Waco Tribune-Herald - March 22, 2011New Search
Waco Tribune-Herald (TX) - Tuesday, March 22, 2011
Author: MICHAEL ATTAS Guest columnist
electrons that began their cosmic journey at the dawn of time with the Big Bang
billions of years ago screamed through the catheter into her heart to make it
stop. Quite literally, we were trying to “kill her” in order to test the plan
of action to place a defibrillator in her heart. In order to save her — to make
her live — she had to die first.
The defibrillator charged in a few seconds, stored the energy in a capacitor, then delivered a small shock to her heart.
It worked. It was a small daily miracle of modern technology that never fails to make my breath pause, my heart race and my spirit give thanks. From death, life emerged stronger than ever.
She was a wonderful college senior who fainted in the shower one day shortly before graduation. By all outward appearances, it was a simple faint like thousands and thousands of people do daily when stressed.
Yet when she wore a portable monitor, we found unexpected life-threatening rhythm problems.
Like the two young athletes who recently died during competition, she was at risk for SCD — sudden cardiac death syndrome. In the past, this was a death sentence. The drugs do not work and there has been no way to project who is at risk to actually die and who may simply faint, then come back to consciousness.
With the marvel of engineering and research, a whole new field of devices has emerged that literally save lives and allow young and old alike to live far beyond what we had dreamed.
As I have reflected upon that day almost a decade ago, there are two thoughts that bear comment. The first realization is that in a very literal way, we all consist of “recycled matter” of the universe. All molecules, from electrons to atoms to carbon to every known particle, began their birth at the instant of the Big Bang.
All of our bodies have, in a strange sort of way, emerged from this primordial chaos to generate the wonder of the human condition.
People of faith acknowledge that we are imprinted with “Imageo Dei,” the image of God, and we call this our soul. We are matter that is recycled and rearranged and then transformed by something very spiritual and very profound into this miracle of humanity.
Technology, like the one that saved this young woman’s life, simply takes advantage of predictable properties of physics and biology to help us help ourselves.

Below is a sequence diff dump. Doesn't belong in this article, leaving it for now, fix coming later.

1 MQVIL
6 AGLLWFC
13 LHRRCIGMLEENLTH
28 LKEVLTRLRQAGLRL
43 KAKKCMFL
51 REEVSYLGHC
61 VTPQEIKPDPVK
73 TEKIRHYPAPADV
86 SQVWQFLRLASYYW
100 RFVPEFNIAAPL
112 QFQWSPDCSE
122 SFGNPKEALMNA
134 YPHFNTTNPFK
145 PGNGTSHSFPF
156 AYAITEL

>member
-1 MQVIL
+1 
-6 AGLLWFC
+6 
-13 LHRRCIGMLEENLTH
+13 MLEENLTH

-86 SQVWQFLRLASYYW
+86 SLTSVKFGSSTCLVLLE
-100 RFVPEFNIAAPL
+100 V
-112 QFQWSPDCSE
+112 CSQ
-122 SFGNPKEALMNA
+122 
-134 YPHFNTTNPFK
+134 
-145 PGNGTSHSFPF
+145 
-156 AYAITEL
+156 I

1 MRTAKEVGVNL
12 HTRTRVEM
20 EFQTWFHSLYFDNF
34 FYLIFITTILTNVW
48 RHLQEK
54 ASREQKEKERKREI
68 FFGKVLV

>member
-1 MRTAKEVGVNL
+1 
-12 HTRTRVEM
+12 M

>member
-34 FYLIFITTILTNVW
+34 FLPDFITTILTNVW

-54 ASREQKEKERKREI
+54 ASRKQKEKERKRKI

So much of our biomedical research is simply using the properties of the universe which was “wonderfully and fearfully made” to harness energy on behalf of humans. The best research always draws upon deep insights into the human condition and follows that to a journey to healing where technology is used wisely and compassionately.
The second image that came of that experience is that in a very real way, much of medicine is about dying and resurrection. It is about being “born again.” It is about life emerging from the darkness of a tomb.
It is about, as the Deuteronomic writer tells us, choosing life over death. Many of our technologies and pharmacology draw upon this reality.
We take a scalpel to cut away good tissue before we remove the cancer. We give chemotherapy to kill the bone marrow, hoping that when it gives birth again it does so to healthy cells instead of cancer cells. We use the power of electricity to make a heart stop, then the same power to make it beat again. Over and over again, we are called to die in the world of medicine, only to be reborn again.
Many spiritual traditions call for dying to oneself in order to experience life again — an appropriate image in this time of Lent. I had always viewed medicine as a place where one’s theology meets the road.
After this case, I knew it to be true. It always may not end in heroics or survival as we tend to define it, but it does always open the door to a rebirth of our lives in some capacity that outlives our biological existence.
Dr. Michael Attas is a local physician, a medical humanities professor and an Episcopal priest. Send e-mail to Michael_Attas@baylor.edu.
Record Number: 14656571
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